It’s amazing to think that a game can continue to innovate after 20 years of constant play. Sure, there are games that have been around for decades (and even centuries), but to be a game that evolves and changes the way that veteran CCGs like Magic and L5R do takes a lot of time and effort. The designers have to continually try new things and occasionally tinker with aspects of the game.
That latter part can be bittersweet. On the one hand, tinkering with the way the game works in ever-so-slight mannerisms can be incredibly popular. From a Magic perspective, think of things like cycling, equipment, or planeswalkers as cards. On the other hand, whether to avoid complexity creep, or to find the design space for these new latest and greatest toys, older concepts and mechanics can downplayed or even eliminated.
In my many many years I’ve seen overhauls I loved (like going from the batch system to the stack), ones I hated (like the new card frames or the not-so-subtle insistence in recent years that people play with creatures more than in the past), and plenty of changes I’ve been indifferent to. I’ve seen the game make rapid leaps forward, and yes, even a few steps back at times. Making the sort of changes Magic does every single year (let alone over two decades), is no easy task, and I think most players objectively would say the same.
Yet I, like many in my situation, can’t help but sometimes be nostalgic even in the face of some of the great things the game is doing. I adored the Future Sight block because I was its audience. Some of my favorite mechanics haven’t been seen in many years. Generally, I accept that change is ever-present with a CCG, because being consistent means to invite failure. Still, sometimes I wish that some of the older evergreen mechanics weren’t weakened. I dislike how they have to run through the filter of whether or not they can be handled in Standard and Modern in order to even be considered, because a lot of times the answer is no. Specifically, I speak of regeneration, prevention, and protection.
Now, regeneration I give R&D full credit for trying to make relevant again by stripping board wipes and direct damage of unnecessary regen hosing, but it’s not quite there yet. Prevention could (and may) be an entire article on its own, but suffice it to say that when they go and tell you they’re downplaying it because it’s confusing – which is odd since most of us old timers, even as young teens, could figure out how it worked – I don’t get my hopes up.
As for protection? Well, the powers that be play with protection like a kid plays with a vegetable they don’t want to eat. They know it’s useful, warranted, and players benefit from it, but they resist anyhow because it can be confusing to some even with the handy dandy DEBT acronym. I get that part: protection is shroud, unblockable, and damage prevention all rolled together. Nevertheless, granting “protection of ___” is always a handy tool to have in the toolbox, especially in multiplayer situations, and it should be given its proper space in sets. It’s a welcome sight to see a reprint of Akroma’s Memorial, but whether or not they try to revisit protection with any regularity going forward remains to be seen.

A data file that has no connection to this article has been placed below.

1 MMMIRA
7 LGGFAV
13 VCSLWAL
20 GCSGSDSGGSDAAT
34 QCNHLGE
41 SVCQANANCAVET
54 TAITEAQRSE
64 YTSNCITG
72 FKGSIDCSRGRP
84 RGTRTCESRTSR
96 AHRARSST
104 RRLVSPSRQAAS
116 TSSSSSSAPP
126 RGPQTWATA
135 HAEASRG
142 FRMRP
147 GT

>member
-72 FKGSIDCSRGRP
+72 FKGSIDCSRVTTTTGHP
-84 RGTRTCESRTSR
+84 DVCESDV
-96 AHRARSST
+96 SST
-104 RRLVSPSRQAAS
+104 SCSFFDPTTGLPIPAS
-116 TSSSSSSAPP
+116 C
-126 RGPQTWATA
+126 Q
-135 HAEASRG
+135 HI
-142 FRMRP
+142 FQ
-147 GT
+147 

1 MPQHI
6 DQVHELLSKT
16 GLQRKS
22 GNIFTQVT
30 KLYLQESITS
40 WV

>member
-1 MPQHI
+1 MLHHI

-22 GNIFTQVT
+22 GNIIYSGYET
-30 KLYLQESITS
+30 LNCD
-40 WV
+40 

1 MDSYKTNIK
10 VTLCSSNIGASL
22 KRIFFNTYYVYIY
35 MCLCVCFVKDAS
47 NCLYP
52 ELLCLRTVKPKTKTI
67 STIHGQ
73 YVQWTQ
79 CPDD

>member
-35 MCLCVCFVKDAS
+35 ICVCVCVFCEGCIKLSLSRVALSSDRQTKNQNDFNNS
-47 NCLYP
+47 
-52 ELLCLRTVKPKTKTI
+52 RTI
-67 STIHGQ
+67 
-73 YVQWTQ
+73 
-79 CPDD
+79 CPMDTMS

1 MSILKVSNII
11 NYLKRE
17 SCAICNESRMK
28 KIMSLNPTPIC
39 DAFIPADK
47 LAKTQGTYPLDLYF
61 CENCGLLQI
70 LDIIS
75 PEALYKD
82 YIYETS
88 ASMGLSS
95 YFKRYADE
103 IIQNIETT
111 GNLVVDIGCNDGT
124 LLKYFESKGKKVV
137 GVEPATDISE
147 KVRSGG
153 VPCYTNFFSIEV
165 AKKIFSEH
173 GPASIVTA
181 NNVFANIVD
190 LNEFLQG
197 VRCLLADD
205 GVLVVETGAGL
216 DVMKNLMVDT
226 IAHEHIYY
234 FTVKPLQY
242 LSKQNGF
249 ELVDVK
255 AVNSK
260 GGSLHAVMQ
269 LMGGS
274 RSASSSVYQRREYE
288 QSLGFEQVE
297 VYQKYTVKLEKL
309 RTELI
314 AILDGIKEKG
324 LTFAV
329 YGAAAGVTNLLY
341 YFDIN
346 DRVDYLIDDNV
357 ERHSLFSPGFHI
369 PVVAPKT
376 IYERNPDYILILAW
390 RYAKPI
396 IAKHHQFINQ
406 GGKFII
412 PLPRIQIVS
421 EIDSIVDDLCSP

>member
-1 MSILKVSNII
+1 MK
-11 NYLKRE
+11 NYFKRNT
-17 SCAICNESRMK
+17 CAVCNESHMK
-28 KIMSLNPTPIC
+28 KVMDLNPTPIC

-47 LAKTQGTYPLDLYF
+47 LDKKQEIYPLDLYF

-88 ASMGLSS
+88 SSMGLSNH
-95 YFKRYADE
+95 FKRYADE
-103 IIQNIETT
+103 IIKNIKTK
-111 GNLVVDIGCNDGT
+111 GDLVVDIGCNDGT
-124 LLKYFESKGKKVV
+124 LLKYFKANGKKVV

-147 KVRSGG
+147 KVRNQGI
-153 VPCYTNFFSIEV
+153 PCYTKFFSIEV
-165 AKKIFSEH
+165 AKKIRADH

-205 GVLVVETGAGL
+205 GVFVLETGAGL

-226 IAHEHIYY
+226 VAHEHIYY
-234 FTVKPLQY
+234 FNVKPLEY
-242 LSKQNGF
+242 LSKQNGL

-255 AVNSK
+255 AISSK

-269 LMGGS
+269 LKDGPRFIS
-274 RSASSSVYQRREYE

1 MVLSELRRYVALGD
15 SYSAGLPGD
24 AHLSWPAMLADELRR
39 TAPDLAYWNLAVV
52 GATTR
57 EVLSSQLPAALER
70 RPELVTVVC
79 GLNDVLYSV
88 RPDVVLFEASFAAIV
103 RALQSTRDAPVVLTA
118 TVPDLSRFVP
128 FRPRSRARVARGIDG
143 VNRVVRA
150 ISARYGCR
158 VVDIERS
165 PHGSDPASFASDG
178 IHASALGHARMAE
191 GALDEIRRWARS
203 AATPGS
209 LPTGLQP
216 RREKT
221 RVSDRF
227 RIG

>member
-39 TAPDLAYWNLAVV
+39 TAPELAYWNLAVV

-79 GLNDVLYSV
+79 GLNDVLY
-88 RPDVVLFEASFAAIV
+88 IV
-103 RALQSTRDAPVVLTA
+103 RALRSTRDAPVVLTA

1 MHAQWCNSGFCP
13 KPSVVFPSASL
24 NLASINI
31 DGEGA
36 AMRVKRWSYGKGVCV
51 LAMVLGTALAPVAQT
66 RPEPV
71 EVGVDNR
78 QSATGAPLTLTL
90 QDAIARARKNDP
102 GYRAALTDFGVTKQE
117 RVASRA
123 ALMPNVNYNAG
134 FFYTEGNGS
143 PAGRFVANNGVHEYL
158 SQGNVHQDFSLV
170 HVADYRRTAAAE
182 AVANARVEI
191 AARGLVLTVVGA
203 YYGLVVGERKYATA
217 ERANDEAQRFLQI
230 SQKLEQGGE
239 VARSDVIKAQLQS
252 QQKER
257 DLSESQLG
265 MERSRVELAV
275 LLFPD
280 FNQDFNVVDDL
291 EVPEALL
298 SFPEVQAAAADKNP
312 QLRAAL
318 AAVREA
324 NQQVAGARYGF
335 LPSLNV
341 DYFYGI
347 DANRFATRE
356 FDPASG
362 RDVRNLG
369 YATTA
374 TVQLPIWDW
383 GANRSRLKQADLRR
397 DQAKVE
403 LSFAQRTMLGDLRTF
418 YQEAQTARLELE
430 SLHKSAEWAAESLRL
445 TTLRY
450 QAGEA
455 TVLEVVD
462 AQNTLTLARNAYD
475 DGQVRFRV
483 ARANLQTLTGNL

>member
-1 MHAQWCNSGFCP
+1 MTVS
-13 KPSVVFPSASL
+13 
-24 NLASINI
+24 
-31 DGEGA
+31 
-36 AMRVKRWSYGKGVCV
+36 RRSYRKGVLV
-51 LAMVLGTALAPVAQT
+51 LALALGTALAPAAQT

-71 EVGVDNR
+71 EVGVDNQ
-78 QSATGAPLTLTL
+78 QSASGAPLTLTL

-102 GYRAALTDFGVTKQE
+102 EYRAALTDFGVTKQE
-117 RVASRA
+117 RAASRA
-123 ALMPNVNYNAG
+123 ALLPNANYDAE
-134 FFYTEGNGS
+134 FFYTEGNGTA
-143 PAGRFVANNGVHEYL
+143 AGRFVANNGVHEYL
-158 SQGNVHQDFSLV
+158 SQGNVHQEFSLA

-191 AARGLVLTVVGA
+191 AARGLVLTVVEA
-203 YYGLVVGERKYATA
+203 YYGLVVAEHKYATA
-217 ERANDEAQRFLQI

Protection against a color is a fantastic feature to grant, but usually you’re limited to the color(s) printed on the creature or Aura itself, or you have to chase a certain set of equipment swords. Getting to choose a color though, and having that effect last through the end of the turn? Now you’re talking.
Today we have: Flickering Ward
Name: Flickering Ward
Focus: Creature Protection
Highlights: Earlier sets played around with protection a lot more than they do now, and the logic was that it was simply part of the game you had to prepare for. Hexproof would be the best modern-day equivalent. Protection grants the abilities to not be blocked, not take damage, and not be targetable by whatever color/type source it’s shielding from. In short, it makes them neigh-invulnerable against X. Being able to give your creature protection from Black when going up against a nasty Black Commander deck not only lets you stave off it being Murder ed – it also lets you be able to glide right through their hordes of undead and smack the player with impunity. Protection is very useful – if you have the right colors.
See, once upon a time, there were individual core set cards called wards. Green Ward, Black Ward, etc. While useful, it made a player guess the colors they’d be going up against. Mirage then came out with Ward of Lights, allowing players to choose the color, as well as have a pseudo-flash effect. In Tempest, they went in the other direction with Flickering Ward by not only allowing a player to select the color, but allowing them to retrieve the Aura and recast it. All for about as economical a cost as you can ask for.
Also, yes, Pentarch Ward was the callback to these early ones. It also happens to serve as a decent alternative choice if all you want is the option of choosing the color.
That said, the chance to recast Flickering Ward is almost as useful as protection itself. In addition to the obvious – letting you move the Ward to a creature you wish to protect more or one that’s going to be able to do more damage – being able to move the Ward around can help do away with other Auras you don’t want out, as they’ll fall off a creature they no longer can enchant. Did someone steal your Commander with Corrupted Conscience? Give it prot Blue and get it back. Don’t like that Blanchwood Armor on a big trample creature? Prot Green.
Protection of colors is tool that may not see as much use as it used to, but proper use shows it can still be relevant. And potent. Just ask Progenitus.
Keep an eye out for us to be regularly featuring other more accessible-but-worth-it Commander cards going forward. In the meantime, we’ll keep the light on for you.
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